Workforce could be obsolete by 2015

4 Jul 2005

Some 80pc of Ireland’s workforce of 2015 are already in the labour force and the fact that 30pc of the current labour force hasn’t obtained a Leaving Cert means a potentially paralysing skills crisis is on the way, warned industry and economy expert Eoin O’Driscoll (pictured).

Speaking in his capacity as chairman of the American Chamber of Commerce in Ireland, O’Driscoll — who also heads up the Government’s Enterprise Strategy Group — warned that Ireland’s skilled workforce will no longer be capable of meeting the demands of modern global companies if a looming skills crisis is not addressed.

He was addressing a 4th of July lunch attended by the US Ambassador to Ireland James C Kenny. Some 90,000 Irish-based people are employed in 570 US companies and US companies account for 65pc of all IDA Ireland-supported operations. More than a quarter of all US greenfield investment comes to Ireland.

O’Driscoll pointed to OECD figures indicating that Ireland ranks 15th out of 30 countries for the number of 25 to 64 year olds holding degrees.

O’Driscoll called on Ireland to take dramatic action on lifelong learning and training from those in employment, otherwise Irish employees will be left behind.

O’Driscoll warned: “The bar for international competition is being raised very rapidly and Ireland’s workforce is faced with being left behind in the new environment that is emerging.

“The nature and sophistication of the operations of multinational companies based here is changing. These changes are being driven by globalisation, the shift towards services, our cost base and the drive towards a knowledge economy. Unless we invest more heavily in education, many of the existing workforce’s skills will be obsolete by 2015. Our skilled workforce, which has been a key attraction for multinational companies locating here, will no longer be capable of meeting the demands of modern, global companies”.

O’Driscoll said if Ireland was to compete successfully for foreign direct investment in the years ahead, then the focus of the third-level education sector would have to change.

“Our universities and third-level colleges must invest in producing the best graduates. The system must change from one that is producer centred, to one that is learner centred. We must develop the potential of all employees to be flexible and productive in the face of the restructuring that will take place as we reposition to win in the knowledge economy. Industry and government must work with our third level sector to make this happen.”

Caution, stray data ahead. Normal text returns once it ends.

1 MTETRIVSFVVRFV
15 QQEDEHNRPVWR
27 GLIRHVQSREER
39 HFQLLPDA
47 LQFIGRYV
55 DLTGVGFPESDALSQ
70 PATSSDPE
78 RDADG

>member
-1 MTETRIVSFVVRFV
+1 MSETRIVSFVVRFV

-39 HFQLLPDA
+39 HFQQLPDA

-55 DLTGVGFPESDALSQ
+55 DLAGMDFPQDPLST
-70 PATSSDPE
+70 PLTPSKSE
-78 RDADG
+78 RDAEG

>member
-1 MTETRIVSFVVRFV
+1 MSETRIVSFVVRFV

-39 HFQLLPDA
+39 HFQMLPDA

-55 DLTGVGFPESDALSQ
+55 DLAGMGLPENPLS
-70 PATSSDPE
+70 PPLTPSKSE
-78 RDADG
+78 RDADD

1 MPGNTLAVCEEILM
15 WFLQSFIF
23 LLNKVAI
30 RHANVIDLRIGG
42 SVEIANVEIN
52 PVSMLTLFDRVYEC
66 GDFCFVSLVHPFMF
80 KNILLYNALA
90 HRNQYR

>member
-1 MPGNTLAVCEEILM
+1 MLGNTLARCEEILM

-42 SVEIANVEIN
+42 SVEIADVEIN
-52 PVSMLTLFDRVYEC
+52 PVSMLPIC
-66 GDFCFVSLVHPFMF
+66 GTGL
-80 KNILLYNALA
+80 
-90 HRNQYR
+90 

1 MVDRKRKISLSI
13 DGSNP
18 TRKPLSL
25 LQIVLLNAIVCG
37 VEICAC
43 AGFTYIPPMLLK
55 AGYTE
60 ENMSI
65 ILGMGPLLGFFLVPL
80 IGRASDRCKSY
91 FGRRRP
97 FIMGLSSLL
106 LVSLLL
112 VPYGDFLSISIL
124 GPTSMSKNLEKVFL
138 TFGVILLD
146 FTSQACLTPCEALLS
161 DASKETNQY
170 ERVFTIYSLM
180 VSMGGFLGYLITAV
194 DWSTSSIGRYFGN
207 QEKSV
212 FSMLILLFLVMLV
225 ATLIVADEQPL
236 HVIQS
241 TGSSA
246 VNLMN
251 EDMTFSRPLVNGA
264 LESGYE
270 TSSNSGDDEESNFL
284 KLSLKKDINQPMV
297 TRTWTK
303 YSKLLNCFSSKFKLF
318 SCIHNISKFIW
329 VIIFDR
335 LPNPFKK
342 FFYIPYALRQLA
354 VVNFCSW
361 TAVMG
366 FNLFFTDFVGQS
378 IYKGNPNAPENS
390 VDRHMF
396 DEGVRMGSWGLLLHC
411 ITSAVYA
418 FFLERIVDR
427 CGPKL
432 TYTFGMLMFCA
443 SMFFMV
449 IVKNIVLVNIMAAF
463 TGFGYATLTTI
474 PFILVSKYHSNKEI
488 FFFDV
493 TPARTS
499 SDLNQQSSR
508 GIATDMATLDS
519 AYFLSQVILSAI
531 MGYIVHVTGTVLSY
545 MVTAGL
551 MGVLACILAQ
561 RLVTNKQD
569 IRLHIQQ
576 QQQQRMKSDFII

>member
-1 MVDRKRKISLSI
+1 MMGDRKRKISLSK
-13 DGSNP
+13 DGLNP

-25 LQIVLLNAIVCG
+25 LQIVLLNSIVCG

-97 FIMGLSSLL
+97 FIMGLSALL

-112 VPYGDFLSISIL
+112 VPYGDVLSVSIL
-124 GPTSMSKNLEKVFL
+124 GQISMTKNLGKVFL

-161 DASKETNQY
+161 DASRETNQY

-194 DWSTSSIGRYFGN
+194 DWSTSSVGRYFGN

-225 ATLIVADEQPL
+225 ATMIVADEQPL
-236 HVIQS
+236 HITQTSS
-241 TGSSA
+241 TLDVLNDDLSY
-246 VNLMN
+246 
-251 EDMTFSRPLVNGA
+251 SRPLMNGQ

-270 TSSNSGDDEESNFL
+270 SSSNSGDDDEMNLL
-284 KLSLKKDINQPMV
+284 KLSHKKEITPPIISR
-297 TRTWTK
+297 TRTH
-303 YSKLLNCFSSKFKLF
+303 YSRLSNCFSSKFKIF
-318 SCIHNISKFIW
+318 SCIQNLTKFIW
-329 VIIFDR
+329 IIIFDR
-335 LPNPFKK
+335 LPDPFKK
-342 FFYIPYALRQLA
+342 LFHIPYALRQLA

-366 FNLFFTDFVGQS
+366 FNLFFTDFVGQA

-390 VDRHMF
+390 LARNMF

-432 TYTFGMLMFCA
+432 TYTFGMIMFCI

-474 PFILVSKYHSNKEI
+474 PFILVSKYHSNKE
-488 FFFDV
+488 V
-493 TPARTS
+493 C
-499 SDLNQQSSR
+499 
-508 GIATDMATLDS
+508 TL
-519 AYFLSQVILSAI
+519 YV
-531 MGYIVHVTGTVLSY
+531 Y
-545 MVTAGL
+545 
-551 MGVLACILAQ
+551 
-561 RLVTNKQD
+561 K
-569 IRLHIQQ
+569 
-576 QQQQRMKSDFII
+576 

O’Driscoll added there was also an onus of responsibility on employers to facilitate lifelong learning once people entered the workforce. “Knowledge should not be limited to within the four walls of an educational institution. Too many companies view education and training as a cost rather than as an investment. The evidence to the contrary is compelling. Lifelong learning enhances both the individual’s and the enterprise’s capability and competitiveness and creates better chances for survival against competition, both domestic and international. In the long term, this can only lead to economic growth and further employment.”

O’Driscoll said Ireland could rise to this challenge, as it had done to many others in the past.

“If we take leadership in this area, build on the technology infrastructure that exists within our member base, embrace the strong e-learning base of indigenous companies such as WBT, Thirdforce, Intuition, Servcast we can build new learner-centred models that can make lifelong learning a reality and thereby ensure that we have well educated, highly flexible, motivated employees that embrace change and look forward to restructuring and winning in the knowledge economy,” he concluded.

By John Kennedy